The agency said there was likely to be further rain, sleet and hail, with snow mainly above around 200-300m.
Its spokesperson said: “These will be heavy in places, perhaps bringing 2-5cm of snow to some of the higher routes across the Pennines and Scotland.
"Beyond midnight, showers will become less widespread and will fall increasingly as rain or sleet away from some higher routes and parts of northern Scotland.
"However as temperatures fall, icy stretches are possible more widely, especially on untreated surfaces.”
The alert was issued as gritters battled to keep major roads clear of snow.
Those affected included the M90 between Edinburgh and Perth and the A92 in Fife.
Bear Scotland, which maintains most of the country’s motorways and trunk roads, said dozens of gritters had been out continuously overnight through "challenging conditions".
School buses were unable to operate in parts of South Lanarkshire, with some schools opening late.
ScotRail said speed restrictions because of the severe weather would disrupt services on routes including between Edinburgh/Glasgow and Dunblane, Falkirk Grahamston, Aberdeen and Inverness.
Avanti West Coast trains were delayed between Glasgow and Carlisle.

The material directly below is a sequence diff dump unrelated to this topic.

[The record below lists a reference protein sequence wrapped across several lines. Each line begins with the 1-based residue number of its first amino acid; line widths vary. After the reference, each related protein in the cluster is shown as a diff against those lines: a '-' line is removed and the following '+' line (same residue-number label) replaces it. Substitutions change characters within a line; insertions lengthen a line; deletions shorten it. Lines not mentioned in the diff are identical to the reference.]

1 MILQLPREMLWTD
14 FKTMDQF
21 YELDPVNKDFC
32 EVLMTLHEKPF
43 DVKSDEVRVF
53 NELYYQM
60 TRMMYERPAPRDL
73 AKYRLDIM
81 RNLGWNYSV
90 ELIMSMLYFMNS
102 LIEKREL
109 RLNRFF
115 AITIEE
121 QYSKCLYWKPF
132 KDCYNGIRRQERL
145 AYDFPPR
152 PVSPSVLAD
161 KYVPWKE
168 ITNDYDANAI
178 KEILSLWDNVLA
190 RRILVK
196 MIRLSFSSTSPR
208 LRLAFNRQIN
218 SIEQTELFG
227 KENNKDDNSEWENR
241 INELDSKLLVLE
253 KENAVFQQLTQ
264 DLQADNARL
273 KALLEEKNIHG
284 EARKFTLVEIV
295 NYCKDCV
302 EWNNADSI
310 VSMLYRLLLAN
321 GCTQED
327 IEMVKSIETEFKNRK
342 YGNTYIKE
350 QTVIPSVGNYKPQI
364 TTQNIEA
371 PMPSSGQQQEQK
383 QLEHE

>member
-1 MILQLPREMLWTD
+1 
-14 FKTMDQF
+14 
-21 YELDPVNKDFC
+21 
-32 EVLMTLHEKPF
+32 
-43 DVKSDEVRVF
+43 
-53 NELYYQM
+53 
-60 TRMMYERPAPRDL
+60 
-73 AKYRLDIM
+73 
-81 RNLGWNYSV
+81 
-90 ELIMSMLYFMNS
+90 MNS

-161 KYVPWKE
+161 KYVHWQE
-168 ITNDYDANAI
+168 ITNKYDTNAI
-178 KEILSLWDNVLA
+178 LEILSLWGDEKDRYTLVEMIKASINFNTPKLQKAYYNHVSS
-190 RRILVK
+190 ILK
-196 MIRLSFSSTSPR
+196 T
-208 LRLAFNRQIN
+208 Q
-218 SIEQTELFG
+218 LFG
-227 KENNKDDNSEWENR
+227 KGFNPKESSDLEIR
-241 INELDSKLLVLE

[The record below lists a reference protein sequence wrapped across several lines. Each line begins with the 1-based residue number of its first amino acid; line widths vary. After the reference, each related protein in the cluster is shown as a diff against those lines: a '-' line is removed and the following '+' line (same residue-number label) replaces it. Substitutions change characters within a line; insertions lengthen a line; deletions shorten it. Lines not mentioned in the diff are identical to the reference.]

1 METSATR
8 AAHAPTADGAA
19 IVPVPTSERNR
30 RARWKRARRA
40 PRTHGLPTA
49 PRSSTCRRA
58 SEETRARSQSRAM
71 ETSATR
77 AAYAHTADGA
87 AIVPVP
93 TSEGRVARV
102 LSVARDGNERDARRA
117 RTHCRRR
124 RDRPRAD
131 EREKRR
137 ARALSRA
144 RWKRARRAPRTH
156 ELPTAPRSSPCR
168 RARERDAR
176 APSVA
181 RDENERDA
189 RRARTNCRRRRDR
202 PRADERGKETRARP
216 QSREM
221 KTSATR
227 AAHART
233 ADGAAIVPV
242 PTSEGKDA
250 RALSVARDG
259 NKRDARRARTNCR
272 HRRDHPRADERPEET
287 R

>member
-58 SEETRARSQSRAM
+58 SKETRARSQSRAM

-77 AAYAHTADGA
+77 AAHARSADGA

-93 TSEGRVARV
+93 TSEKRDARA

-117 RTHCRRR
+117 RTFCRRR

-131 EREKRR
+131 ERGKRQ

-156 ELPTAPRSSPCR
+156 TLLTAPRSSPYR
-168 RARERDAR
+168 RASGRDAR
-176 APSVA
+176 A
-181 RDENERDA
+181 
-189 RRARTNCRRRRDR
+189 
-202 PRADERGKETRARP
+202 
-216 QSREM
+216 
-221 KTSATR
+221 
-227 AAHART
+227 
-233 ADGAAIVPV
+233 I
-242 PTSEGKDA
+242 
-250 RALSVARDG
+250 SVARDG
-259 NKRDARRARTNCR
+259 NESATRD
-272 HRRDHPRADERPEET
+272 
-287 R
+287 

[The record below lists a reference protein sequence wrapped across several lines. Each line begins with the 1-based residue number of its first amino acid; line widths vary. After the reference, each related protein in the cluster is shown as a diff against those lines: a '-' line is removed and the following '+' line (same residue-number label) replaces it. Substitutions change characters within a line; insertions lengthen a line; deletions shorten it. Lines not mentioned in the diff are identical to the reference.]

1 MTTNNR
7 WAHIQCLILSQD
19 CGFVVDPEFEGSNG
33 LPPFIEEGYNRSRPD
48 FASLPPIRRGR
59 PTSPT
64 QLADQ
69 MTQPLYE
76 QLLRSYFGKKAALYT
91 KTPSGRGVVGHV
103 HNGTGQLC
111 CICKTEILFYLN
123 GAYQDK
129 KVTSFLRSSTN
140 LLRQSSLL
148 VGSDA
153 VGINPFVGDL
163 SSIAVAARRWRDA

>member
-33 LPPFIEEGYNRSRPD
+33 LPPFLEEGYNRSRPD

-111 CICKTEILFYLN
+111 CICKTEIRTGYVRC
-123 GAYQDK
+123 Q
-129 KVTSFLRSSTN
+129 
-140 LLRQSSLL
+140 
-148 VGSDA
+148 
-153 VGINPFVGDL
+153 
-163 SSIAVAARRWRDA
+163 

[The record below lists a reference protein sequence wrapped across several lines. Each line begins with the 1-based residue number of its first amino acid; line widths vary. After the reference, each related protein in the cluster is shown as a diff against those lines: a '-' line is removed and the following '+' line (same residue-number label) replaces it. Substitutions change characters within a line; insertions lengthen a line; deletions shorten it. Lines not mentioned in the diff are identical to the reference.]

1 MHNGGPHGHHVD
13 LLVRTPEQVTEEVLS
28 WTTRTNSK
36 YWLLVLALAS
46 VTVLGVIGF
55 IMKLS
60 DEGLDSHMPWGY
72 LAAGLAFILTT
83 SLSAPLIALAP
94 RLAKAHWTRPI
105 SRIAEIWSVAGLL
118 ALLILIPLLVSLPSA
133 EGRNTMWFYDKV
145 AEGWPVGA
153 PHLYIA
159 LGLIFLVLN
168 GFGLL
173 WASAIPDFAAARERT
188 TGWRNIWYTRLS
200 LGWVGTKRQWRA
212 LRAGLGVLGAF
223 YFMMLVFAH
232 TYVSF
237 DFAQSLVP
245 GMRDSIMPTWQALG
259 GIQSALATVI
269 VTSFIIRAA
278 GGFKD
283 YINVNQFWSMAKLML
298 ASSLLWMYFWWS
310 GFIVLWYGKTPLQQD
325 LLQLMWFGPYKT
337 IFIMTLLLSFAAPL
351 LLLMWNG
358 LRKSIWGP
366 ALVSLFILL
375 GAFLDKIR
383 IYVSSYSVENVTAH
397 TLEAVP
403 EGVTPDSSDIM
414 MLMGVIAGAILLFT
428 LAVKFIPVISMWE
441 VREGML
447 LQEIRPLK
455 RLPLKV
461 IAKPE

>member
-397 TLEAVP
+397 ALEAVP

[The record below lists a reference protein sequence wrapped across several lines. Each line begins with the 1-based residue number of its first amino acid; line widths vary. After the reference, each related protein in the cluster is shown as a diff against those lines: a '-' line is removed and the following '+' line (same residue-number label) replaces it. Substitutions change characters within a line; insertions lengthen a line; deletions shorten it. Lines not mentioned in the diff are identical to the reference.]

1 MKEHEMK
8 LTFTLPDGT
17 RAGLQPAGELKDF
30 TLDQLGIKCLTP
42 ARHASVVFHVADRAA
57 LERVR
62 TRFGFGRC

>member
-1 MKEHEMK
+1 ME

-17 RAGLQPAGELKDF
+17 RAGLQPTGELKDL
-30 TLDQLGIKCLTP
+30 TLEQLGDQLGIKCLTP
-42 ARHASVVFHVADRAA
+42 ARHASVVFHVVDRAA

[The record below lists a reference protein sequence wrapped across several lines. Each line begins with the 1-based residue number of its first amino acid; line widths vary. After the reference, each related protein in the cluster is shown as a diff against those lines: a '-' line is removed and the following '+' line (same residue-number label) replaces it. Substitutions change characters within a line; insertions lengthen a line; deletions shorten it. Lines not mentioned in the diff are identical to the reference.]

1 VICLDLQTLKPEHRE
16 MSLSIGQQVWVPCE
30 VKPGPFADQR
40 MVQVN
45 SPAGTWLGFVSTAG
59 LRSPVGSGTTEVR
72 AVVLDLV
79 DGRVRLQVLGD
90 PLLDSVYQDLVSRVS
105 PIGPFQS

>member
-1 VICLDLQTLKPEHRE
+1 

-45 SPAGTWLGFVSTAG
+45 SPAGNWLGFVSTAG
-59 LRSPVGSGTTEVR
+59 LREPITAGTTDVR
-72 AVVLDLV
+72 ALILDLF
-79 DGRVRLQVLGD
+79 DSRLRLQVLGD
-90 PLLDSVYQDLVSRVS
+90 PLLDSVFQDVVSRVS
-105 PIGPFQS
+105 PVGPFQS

The Met Office warning in force until 8pm said 3-7cm of snow is likely to build up in some areas, even at low levels, while on higher ground some places could see 10-20cm accumulate.
It stated: "The showers will be accompanied by strong, blustery winds, with gusts of 45-55mph possible, and a chance of 65mph on coasts.
"Blizzard conditions are likely over higher ground.
"There is a small chance that some of the showers could be accompanied by frequent lightning, which could impact power supplies, including some places outside of the warning area.
"Snow showers are increasingly likely to turn back to rain and sleet at low levels later Thursday morning and early afternoon, although remaining as snow above 200-300m."
The Scottish Environment Protection Agency issued four flood warnings for rivers in Perth and Kinross, and the Clyde coast between Ayr and Troon.
The Met Office also warned of more unsettled weather to come.
Chief meteorologist Frank Saunders said: “A cold front, followed by cold arctic Canadian air, has now pushed south across the country and has brought a spell of windy, showery and cold weather.
“A ridge of high pressure builds on Friday, resulting in a fine, bright day for most.
"However, the winds pick up again as we head into the weekend, with weather fronts bringing rain to the north and west and milder air spreads back in here.”
The agency added that on Sunday an area of low pressure passing to the north west of the UK, moving towards Iceland, is expected to bring further strong winds and rain to the northwest of the country.